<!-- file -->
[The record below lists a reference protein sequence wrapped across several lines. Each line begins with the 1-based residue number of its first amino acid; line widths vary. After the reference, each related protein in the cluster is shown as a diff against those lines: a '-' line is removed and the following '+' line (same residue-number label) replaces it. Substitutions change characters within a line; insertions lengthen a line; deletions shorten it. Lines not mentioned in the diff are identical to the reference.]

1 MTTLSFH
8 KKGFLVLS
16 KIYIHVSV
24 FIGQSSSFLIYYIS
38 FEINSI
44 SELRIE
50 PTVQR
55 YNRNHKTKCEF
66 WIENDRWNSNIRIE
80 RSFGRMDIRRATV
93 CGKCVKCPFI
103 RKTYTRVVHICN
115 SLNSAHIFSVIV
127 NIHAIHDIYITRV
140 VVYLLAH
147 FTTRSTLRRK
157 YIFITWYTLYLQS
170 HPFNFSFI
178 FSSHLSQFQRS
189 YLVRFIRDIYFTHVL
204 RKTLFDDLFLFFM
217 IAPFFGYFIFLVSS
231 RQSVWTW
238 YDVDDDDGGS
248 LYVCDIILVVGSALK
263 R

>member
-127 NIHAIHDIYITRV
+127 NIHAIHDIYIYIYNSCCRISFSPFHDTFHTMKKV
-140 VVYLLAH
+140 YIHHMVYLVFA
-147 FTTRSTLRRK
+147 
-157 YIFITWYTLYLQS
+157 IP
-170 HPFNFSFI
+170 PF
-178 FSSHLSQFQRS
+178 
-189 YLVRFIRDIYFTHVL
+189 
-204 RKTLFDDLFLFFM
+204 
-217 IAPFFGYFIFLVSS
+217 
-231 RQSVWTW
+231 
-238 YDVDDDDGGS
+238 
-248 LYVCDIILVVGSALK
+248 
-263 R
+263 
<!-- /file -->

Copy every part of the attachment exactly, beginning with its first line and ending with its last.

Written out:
[The record below lists a reference protein sequence wrapped across several lines. Each line begins with the 1-based residue number of its first amino acid; line widths vary. After the reference, each related protein in the cluster is shown as a diff against those lines: a '-' line is removed and the following '+' line (same residue-number label) replaces it. Substitutions change characters within a line; insertions lengthen a line; deletions shorten it. Lines not mentioned in the diff are identical to the reference.]

1 MTTLSFH
8 KKGFLVLS
16 KIYIHVSV
24 FIGQSSSFLIYYIS
38 FEINSI
44 SELRIE
50 PTVQR
55 YNRNHKTKCEF
66 WIENDRWNSNIRIE
80 RSFGRMDIRRATV
93 CGKCVKCPFI
103 RKTYTRVVHICN
115 SLNSAHIFSVIV
127 NIHAIHDIYITRV
140 VVYLLAH
147 FTTRSTLRRK
157 YIFITWYTLYLQS
170 HPFNFSFI
178 FSSHLSQFQRS
189 YLVRFIRDIYFTHVL
204 RKTLFDDLFLFFM
217 IAPFFGYFIFLVSS
231 RQSVWTW
238 YDVDDDDGGS
248 LYVCDIILVVGSALK
263 R

>member
-127 NIHAIHDIYITRV
+127 NIHAIHDIYIYIYNSCCRISFSPFHDTFHTMKKV
-140 VVYLLAH
+140 YIHHMVYLVFA
-147 FTTRSTLRRK
+147 
-157 YIFITWYTLYLQS
+157 IP
-170 HPFNFSFI
+170 PF
-178 FSSHLSQFQRS
+178 
-189 YLVRFIRDIYFTHVL
+189 
-204 RKTLFDDLFLFFM
+204 
-217 IAPFFGYFIFLVSS
+217 
-231 RQSVWTW
+231 
-238 YDVDDDDGGS
+238 
-248 LYVCDIILVVGSALK
+248 
-263 R
+263 